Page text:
Regulators and entities of the energy sector
One of the great challenges of the reform is to establish an institutional framework capable of operating the new emerging energy markets in Mexico, in which various companies (public and private) will interact in a competitive environment, hitherto unknown for the country. Of course, in order to accomplish this goal, it is imperative to create strong institutions, with high degrees of independence, able to issue clear regulations and impose heavy penalties to regulated undertakings.
Both regulatory agencies and ISO’s will need to follow closely the development of the energy markets, and make sure that competition is achieved. Unlike what happened with the IFETEL, which is the independent body responsible for regulating the telecommunications market in Mexico, regulators and ISO’s in the energy sector were not endowed with broad powers in competition policy matters. In this sense, and despite some of its powers seek to create conditions of competition, these institutions will have to interact closely with the Federal Competition Commission, in order to timely detect and punish anti-competitive practices in the industry, in order to correct market failures and increase consumer welfare.
 Regulatory Commission of Energy and National Hydrocarbons Commission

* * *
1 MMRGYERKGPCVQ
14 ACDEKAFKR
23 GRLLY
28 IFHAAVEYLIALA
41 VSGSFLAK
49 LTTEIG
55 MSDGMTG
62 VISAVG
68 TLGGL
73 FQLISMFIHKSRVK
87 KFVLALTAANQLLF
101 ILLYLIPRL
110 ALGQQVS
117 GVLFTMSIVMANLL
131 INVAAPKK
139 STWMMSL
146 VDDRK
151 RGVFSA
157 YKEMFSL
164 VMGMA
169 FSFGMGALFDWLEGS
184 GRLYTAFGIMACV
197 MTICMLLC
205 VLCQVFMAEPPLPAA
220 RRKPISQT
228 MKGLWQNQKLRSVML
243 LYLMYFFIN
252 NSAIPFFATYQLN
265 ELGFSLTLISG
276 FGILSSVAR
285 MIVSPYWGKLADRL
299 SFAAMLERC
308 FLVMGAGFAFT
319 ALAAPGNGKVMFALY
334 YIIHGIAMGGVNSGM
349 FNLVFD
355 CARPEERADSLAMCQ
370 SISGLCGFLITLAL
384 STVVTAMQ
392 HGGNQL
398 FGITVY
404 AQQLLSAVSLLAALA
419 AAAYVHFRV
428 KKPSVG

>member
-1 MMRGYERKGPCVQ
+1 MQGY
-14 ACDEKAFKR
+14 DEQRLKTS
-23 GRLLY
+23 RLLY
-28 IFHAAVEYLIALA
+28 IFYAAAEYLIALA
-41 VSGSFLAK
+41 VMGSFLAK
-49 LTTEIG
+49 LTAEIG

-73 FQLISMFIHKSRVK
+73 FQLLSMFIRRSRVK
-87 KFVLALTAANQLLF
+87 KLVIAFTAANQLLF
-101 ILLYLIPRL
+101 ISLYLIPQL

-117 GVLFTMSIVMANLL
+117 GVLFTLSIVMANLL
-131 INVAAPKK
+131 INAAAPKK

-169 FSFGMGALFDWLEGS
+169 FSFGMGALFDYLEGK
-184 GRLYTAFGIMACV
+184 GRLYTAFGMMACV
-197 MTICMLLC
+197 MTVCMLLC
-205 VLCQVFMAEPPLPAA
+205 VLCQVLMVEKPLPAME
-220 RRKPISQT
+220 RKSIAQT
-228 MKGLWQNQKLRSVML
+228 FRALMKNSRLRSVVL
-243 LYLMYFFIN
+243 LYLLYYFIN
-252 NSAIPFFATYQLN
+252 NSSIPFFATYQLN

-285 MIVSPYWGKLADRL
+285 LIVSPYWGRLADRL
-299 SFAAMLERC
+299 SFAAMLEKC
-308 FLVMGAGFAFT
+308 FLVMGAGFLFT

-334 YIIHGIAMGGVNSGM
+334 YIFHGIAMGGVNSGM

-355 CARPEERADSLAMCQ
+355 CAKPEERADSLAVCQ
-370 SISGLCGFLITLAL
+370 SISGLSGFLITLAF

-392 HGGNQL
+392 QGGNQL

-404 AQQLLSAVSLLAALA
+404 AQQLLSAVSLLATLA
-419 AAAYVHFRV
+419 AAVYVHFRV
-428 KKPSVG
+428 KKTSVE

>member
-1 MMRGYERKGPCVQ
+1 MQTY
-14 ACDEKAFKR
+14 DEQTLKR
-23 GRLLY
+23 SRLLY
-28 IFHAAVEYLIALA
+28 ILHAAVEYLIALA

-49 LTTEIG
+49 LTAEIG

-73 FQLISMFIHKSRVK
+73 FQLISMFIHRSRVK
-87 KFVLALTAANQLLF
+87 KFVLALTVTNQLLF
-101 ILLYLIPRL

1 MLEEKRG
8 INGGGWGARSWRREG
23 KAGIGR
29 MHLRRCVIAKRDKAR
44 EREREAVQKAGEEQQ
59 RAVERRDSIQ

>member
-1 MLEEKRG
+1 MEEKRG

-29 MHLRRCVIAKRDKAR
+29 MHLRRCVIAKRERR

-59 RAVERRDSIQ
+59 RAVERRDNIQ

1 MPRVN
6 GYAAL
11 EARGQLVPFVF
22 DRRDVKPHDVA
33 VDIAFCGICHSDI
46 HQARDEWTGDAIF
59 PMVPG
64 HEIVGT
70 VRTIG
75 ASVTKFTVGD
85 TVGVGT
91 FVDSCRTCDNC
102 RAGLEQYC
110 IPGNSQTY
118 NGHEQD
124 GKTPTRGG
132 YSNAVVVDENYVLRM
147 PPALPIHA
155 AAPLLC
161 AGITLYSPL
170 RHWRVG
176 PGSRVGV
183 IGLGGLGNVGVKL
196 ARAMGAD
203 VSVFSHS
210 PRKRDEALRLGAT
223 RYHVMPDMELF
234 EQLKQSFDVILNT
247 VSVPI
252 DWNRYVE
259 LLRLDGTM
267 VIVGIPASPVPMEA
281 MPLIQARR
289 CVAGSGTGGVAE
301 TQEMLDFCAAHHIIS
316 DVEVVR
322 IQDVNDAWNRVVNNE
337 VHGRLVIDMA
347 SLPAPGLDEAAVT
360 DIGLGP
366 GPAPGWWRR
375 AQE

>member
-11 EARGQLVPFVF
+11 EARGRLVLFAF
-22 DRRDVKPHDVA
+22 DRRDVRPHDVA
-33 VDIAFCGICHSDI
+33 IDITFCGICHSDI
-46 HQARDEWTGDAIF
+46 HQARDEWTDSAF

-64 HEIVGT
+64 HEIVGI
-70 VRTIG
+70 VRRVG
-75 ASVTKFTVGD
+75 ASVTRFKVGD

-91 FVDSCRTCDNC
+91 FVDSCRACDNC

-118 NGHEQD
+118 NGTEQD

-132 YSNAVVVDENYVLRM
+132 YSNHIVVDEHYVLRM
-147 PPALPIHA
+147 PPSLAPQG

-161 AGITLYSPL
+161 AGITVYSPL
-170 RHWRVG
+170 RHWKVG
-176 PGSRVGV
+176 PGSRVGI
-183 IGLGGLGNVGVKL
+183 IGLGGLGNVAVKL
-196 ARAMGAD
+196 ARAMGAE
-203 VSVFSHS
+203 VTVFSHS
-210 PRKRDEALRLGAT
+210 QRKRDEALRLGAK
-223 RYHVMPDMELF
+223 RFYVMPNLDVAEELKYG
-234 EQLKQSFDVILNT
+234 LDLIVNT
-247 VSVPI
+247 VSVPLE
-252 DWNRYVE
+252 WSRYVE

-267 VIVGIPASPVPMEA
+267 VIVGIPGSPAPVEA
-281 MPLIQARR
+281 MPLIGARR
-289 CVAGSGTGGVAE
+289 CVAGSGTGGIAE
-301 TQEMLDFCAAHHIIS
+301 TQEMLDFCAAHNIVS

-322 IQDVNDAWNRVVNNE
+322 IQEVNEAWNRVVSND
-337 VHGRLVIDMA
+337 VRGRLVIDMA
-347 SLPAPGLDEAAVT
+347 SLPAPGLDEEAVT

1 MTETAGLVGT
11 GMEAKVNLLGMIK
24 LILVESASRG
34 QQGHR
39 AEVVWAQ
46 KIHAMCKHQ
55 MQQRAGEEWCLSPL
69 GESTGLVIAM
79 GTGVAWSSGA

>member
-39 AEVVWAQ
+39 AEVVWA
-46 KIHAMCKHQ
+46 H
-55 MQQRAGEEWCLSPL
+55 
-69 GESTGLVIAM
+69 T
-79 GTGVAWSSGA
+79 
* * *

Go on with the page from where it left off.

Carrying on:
Energy reform emerges as a great opportunity for Mexico to join the global trailblazers in the sector. At first glance, the work has been done satisfactorily, as sufficient legal and institutional conditions for implementing competitive markets were generated, where agents will interact correctly, generating consumer welfare. However, the correct development of the industry will depend not just on the rules and the institutions itself, but on the right behavior of both authorities and undertakings. Possibly the only advantage that Mexico has to be the second-to-last country in the world to undertake an opening process of this nature, is that it had the opportunity to study similar processes, and learn from positive and negative experiences in other countries. Now the challenge is to test that knowledge, and build a successful energy sector that can boost growth in the country.
1 More than 75% of the pipelines in Mexico belong to Pemex.
2 Regulatory Commission of Energy and National Hydrocarbons Commission